Although this was a large, population-based case-control study, several limitations warrant consideration. The young age of women and limited analytic sample among cases in our study may have resulted in cases with increased health awareness and potentially altered dietary habits. We could not evaluate this potential bias. Response rates were reasonably high (84.2% and 69.6% for the dietary component for cases and controls, respectively) but could have resulted in selection bias, particularly among controls. To evaluate potential bias in this study, we investigated frequency of intake of 7 key food items for hypotheses related to fat and vegetable intake among non-respondents. Among potential control subjects who were non-respondents, 122 agreed to a short telephone interview and all but 1 gave responses to the dietary questions. Control subjects who did not participate in the study were more likely than interviewed controls to eat carrots frequently. For example, 22.1% and 16.4% of non-respondents and respondents, respectively, reported frequent carrot consumption (3–7 times per week), whereas 29.5% and 42.3%, respectively, reported infrequent consumption (1–3 times per month). These data suggest a possible underestimation of risk related to vegetable or carotenoid-rich food intakes. There were no food items on the non-respondent questionnaire regarding markers of cereal or grain intake.

We observed a slight reduction in risk associated with the intake of cereal and grains, vegetables and beans in this study of breast cancer in women less than 45 years old. Risks from food groups may have been underestimated due to misclassification error associated with dietary assessment (Willett, 1990), limited range of intakes and a select group of cases. Nonetheless, our data suggest minimal relationships between intakes of food groups and associated micronutrients and risk of early-onset breast cancer.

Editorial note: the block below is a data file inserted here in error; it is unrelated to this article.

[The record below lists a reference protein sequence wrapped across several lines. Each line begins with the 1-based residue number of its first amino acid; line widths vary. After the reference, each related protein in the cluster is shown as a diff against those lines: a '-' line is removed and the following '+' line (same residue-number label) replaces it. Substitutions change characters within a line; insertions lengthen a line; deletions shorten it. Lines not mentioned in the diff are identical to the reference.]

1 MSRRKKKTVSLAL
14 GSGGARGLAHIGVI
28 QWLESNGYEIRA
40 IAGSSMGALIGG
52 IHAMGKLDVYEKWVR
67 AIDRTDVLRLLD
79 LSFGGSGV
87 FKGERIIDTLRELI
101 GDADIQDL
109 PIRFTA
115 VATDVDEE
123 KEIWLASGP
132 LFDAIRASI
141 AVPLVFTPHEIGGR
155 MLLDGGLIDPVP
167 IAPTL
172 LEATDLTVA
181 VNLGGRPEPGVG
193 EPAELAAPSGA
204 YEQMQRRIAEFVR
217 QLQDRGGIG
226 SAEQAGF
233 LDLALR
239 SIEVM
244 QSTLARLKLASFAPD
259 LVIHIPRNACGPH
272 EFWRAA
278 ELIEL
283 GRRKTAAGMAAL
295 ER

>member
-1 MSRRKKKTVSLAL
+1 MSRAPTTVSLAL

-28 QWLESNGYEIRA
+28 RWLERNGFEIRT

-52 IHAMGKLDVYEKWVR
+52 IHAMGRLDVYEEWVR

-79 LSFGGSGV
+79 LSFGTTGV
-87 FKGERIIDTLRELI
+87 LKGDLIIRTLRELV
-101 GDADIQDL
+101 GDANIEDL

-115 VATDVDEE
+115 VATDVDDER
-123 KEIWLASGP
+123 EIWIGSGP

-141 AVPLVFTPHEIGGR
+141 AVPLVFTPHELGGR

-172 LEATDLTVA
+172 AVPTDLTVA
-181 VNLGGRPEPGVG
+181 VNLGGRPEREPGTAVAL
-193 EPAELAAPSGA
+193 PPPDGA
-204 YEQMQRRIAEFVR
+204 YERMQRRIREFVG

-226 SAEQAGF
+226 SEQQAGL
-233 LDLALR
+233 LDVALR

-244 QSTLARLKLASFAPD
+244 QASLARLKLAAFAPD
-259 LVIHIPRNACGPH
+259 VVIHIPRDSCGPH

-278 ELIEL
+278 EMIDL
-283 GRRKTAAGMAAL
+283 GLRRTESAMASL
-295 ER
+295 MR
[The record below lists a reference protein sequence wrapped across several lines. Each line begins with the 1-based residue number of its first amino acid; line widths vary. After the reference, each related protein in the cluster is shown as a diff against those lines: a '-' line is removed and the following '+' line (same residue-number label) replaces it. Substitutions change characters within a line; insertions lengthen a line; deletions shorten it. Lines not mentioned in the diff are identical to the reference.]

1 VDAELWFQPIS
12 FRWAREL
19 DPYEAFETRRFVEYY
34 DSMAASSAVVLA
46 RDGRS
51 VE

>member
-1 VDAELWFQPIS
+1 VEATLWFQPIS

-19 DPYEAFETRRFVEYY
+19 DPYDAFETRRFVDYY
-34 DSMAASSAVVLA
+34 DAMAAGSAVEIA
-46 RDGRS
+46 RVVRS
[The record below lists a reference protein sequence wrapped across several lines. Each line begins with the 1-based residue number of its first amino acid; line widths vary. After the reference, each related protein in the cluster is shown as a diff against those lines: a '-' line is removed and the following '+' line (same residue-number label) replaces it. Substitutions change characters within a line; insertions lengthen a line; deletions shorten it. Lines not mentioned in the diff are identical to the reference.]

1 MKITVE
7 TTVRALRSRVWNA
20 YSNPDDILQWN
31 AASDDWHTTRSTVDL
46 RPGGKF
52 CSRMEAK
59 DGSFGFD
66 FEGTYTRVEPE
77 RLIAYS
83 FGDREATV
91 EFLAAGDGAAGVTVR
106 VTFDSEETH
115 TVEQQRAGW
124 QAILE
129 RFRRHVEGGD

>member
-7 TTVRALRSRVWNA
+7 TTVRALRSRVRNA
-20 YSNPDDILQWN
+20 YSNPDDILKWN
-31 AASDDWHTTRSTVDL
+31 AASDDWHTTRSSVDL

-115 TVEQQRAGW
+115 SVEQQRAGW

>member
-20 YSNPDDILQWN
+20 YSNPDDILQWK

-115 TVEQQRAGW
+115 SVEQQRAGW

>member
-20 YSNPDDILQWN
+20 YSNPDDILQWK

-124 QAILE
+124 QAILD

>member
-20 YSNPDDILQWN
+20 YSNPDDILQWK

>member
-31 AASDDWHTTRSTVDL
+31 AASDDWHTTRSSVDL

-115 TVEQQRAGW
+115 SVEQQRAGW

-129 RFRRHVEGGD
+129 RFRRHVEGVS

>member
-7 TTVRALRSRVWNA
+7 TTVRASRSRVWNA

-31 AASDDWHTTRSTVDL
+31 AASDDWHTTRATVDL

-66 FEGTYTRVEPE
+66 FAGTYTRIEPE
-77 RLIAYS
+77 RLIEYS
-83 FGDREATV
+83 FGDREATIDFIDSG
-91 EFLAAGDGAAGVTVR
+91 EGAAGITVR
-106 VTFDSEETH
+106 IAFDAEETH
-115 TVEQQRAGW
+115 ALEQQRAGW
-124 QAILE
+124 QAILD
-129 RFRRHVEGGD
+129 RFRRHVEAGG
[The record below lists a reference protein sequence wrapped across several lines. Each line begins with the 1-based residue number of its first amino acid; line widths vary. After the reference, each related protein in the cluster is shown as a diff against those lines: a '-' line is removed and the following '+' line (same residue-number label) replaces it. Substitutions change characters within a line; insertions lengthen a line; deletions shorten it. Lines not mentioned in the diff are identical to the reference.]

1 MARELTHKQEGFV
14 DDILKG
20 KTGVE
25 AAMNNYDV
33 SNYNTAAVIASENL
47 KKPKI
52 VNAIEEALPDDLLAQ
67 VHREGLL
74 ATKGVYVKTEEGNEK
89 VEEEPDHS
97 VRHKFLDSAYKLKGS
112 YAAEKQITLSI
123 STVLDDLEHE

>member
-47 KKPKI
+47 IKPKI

1.Fruit and fruit juices
Apples and applesauce, pears
Peaches, apricots (canned, frozen)
Peaches, apricots (fresh, in season)
Cantaloupe (in season)
Watermelon (in season)
Strawberries (fresh, in season)
Oranges, tangerines
Orange juice, grapefruit juice
Coconut, dried (sweetened)
Apricot nectar, papaya nectar
Apple juice, unsweetened
Cranberry juice cocktail
Lemons, lemon juice
Figs, prunes
Sweet cherries
Group 1 minus:
 Orange juice, grapefruit juice
 Apricot nectar, papaya nectar
 Apple juice, unsweetened
 Cranberry juice cocktail
 Lemons, lemon juice
Green beans
Winter squash
Tomatoes and tomato juice
Cauliflower, brussels sprouts
Spinach (raw)
Spinach (cooked)
Collards, kale, greens
Coleslaw, cabbage
Carrots, mixed vegetables with carrots
Green salad
Sweet potatoes
Other potatoes
Green chilis
Salsa picante
Carrot juice
Olives, green, commercial
Green pepper
Bean sprouts
Summer squash
Garlic, raw
Chayote squash
Mushrooms, canned
Artichokes, jarred
4.Fruit and vegetables
Groups 1 and 3
5.Cruciferous vegetables
Cauliflower, brussels sprouts
Collards, kale, greens
Coleslaw, cabbage
6.Vitamin C-rich foods
Cantaloupe (in season)
Oranges, tangerines
Orange juice, grapefruit juice
Cauliflower, brussels sprouts
Collards, kale, greens
Green pepper
7.Carotenoid-rich foods
Peaches, apricots (canned, frozen)
Peaches, apricots (fresh, in season)
Cantaloupe (in season)
Watermelon (in season)
Apricot nectar, papaya nectar
Winter squash
Spinach (raw)
Spinach (cooked)
Collards, kale, greens
Carrots, mixed vegetables with carrots
Sweet potatoes
Carrot juice
8.Cereals and grains
Cooked cereal
Bran and granola cereal
Highly fortified cereals
Dry cereal, excluding fiber fortified
Biscuits and muffins
Diet bread
White bread, rolls
Dark bread
Brown rice
Wheat germ
Regular colas with caffeine
Diet colas with caffeine
Caffeinated coffee
Caffeinated tea
Hot chocolate
Chocolate cake, brownies, cookies
Chocolate candy